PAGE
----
Stephen.Pushak at saudan_HAC.COM wrote Mar. 26:
>To anyone wishing to try out soil substrates and not wishing to get
>into the technical aspects, you should stick with the Jim Kelly
>recipe (email me if you don't get TAG) or others described in TAG
>which have been field tested. A potential problem with a lot of
>soil in a substrate is you might have too much growth!! :-0
>I'm curious to hear Paul Krombholz's comments when he gets time.
>I think he uses a higher ratio of soil and no solid fertilizer and
>no vermiculite but I haven't found his recipe in my saved files.
>He has said 1/3 manure & 2/3 soil composted aerobically for a
>few weeks but I don't know if that's mixed with gravel in the
>aquarium. Possibly he puts that in the bottom with a layer of
>gravel on top. I suspect 1/3 manure may be above the optimal
>organic content but apparently such substrates are possible with
>no harm to fishes or plants. Paul told of a story of a aquarist
>using 1/3 raw sheep manure, 1/3 raw bovine manure and 1/3 soil.
>An echinodorus plant flourished for several months before it
I have settled on two recipes. For Crypts and other plants which I suspect
like a 'rich substrate', I use a 50:50 dried cow manure to topsoil mix.
The mix is composted aerobically in a sweater box or other covered
container for two to four weeks. The cover should not be air tight, but
should allow some air exchange. In aquariums, I have covered the composted
mix with about 1/2 inch of gravel, or have used it straight. It doesn't
seem to matter to the plants. I put some egg shell in the mix that I grind
up with a morter and pestle into pieces that are small enough to pass
through a rice strainer. If you don't have a rice strainer, you can use
window screening, which has the same size mesh. If you don't have a morter
and pestle, you can put the egg shells in a blender with water. If you
don't have a blender, just mash up the shells with your fingers and don't
worry about getting pieces small enough to go through screening. I put in
the eggshell because I figure that snail shells are a part of many aquatic
substrates. I did a test once that showed that Hygrophila polysperma grew
better with the eggshells than without. (It still did pretty well without)
No, I havn't done that test with crypts. They do quite well with the
eggshells, however. A lot of other plants seem to grow well in the
composted manure-soil mix.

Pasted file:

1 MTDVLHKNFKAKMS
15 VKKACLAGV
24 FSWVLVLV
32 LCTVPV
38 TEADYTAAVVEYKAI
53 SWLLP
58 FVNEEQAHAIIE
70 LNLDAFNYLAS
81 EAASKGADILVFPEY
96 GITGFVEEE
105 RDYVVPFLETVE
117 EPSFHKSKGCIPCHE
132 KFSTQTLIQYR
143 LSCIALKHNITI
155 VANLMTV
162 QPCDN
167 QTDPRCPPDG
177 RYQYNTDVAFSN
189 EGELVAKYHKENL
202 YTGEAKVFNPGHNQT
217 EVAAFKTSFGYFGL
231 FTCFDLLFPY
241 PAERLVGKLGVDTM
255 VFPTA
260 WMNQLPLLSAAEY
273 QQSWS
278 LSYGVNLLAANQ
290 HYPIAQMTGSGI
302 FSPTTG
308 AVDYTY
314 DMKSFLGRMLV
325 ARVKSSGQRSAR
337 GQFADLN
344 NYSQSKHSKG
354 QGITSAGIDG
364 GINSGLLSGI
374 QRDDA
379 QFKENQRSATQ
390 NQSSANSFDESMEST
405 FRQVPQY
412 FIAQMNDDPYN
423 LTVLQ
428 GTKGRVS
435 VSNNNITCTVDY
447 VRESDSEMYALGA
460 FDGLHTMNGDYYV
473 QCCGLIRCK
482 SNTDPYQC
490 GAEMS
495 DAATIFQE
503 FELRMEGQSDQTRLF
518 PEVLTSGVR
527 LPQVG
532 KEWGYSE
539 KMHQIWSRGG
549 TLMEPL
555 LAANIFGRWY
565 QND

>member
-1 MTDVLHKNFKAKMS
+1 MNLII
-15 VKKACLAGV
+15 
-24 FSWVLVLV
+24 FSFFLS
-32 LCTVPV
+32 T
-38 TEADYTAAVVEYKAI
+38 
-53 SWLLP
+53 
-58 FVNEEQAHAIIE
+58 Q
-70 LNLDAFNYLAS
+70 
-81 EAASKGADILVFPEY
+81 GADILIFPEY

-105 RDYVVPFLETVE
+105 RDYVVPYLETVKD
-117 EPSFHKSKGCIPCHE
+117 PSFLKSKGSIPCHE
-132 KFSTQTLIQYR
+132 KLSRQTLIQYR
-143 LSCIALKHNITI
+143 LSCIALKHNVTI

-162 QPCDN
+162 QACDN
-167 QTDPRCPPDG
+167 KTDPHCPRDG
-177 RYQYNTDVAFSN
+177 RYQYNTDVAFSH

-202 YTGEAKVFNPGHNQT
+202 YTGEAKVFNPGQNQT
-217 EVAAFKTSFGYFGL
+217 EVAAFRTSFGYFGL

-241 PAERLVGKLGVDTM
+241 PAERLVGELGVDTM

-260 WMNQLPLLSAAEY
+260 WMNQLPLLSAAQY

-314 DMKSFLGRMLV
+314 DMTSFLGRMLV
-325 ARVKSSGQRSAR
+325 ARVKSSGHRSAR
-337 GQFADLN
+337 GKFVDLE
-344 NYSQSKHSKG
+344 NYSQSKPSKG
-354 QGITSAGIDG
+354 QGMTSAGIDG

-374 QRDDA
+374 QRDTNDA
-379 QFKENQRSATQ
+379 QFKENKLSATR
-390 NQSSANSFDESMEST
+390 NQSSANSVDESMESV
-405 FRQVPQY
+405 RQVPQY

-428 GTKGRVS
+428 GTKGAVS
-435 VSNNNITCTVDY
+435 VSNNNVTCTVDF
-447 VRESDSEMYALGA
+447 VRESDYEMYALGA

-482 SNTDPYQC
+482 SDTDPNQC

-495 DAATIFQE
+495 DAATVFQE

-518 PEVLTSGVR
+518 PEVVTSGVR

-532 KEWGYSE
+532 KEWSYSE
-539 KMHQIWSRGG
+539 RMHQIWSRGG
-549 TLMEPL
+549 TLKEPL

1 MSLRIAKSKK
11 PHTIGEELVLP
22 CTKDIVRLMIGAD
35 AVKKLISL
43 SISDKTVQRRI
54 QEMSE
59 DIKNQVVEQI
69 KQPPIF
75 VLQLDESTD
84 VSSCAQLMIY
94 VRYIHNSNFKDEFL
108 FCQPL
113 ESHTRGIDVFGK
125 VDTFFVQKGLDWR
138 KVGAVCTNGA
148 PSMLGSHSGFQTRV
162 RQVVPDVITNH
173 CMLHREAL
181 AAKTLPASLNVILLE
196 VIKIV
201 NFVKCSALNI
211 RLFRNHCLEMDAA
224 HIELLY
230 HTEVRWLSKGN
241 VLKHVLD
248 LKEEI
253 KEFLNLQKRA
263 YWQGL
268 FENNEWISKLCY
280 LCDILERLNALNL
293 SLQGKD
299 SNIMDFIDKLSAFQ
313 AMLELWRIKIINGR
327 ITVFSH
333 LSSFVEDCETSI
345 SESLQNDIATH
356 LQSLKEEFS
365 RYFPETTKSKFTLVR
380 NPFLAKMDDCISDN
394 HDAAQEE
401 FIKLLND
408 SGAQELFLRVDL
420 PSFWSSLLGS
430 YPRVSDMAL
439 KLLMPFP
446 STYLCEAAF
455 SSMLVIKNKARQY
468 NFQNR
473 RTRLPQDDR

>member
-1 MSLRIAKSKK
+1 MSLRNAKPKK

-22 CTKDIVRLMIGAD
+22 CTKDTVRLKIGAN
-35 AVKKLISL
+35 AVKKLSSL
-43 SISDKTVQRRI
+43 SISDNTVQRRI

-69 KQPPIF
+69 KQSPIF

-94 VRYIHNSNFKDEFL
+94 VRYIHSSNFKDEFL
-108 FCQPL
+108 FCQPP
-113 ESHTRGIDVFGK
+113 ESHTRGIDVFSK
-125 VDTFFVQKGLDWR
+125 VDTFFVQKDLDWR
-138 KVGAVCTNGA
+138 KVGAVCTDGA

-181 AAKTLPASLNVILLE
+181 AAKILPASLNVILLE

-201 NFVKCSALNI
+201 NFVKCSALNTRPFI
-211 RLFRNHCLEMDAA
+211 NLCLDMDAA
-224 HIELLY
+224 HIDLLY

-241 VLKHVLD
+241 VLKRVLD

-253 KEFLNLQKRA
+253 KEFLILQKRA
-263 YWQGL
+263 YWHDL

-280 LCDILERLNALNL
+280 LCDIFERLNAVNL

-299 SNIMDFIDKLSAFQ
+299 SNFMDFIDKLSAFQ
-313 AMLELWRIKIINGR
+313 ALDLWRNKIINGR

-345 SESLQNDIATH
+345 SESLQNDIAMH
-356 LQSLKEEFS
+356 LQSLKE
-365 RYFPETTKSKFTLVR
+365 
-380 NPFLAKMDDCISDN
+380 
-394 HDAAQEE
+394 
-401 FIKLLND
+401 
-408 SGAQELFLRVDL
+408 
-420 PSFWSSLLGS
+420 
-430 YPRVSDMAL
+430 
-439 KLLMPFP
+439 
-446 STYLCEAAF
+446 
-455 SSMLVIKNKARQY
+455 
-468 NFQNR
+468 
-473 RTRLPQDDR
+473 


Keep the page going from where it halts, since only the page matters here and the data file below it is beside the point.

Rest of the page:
The story I refered to is: Marquis, Thomas E., HERE'S MUD IN YOUR TANK:
Part 1 TAG 4:6, 177-183, Nov/Dec.1991. (I copied this reference from the
index of The Aquatic Gardener on the Aquatic Gardeners Association home
page at http://blake.oit.unc.edu/~fish/aga/tag.html). (plug for AGA!!) As
I recall, he used 2/3 FRESH manure and 1/3 soil without any composting
before putting it underwater and planting plants on it. Also, as I recall,
his sword plant did very well for over 6 months and it may even have been
almost a year before it went downhill and the substrate started producing
bubbles. To me this is a great testimonial for the ability of swords to get
oxygen to their roots in spite of a soil that must have had a much greater
biological oxygen demand than any soil mix I would want to use.
The other recipe I use is 'soil soup' For this I take any topsoil and mix
water gradually with much kneading. At one point it gets like pie dough.
As I add more water it becomes like pudding. I continue to add water until
it is like thick soup. I pass this through a rice strainer and put about
1/4 to 1/2 inch in the bottom of the aquarium or plant tray. Usually I mix
in some ground up egg shell. Then I add an inch or so of gravel. This
recipe is for plants that I suspect don't like a lot of organic matter in
their soil. I know this is true for lace plants and some of the other
Aponogetons and Anubias. Crypts seem to do all right in this mixtrure,
but, after 5 or 6 months of growth, they benefit from soluble iron
additions. With this recipe you can get as low on the organic matter as
you want. If you want very little organic matter, make your soil soup out
of subsoil, the lighter-colored, (usually) soil under the topsoil.
I have been reading the discussion Stephen Pushak started about soils, but
havn't had the time to contribute until now. One thing I am seeing is a
lot of sentiment for keeping sulfate as low as possible to prevent hydrogen
sulphide formation. I don't think we have to worry about this. Plants do
need sulfur as a macro (not micro!) nutrient, and the the sulfate ion is
their usual uptake form. We could be getting sulfur deficient plants if we
try too hard to keep sulfur low. As dr. Dave said, you don't get H2S as
long as there is iron available to precipitate out the sulfide ion as FeS
(iron sulfide). Besides, the plants aerate the soil with their roots. How
many readers of this list have had their plants or fish killed where you
knew that hydrogen sulfide was the culprit. I have had a tank go anaerobic
on me due to criminal neglect, but what killed the plants was lack of
oxygen, I am pretty sure. The water became anaerobic, as well as the soil.
Iron sulfide forms a very characteristic black precipitate, and I have only
very rarely seen this form at the substrate surface in an aquarium with
soil or soil under gravel. Even when I did see this, the plants didn't
seem to be bothered.
Paul Krombholz Tougaloo College, Tougaloo, MS 39174
Where I am wondering what happened to my spring break!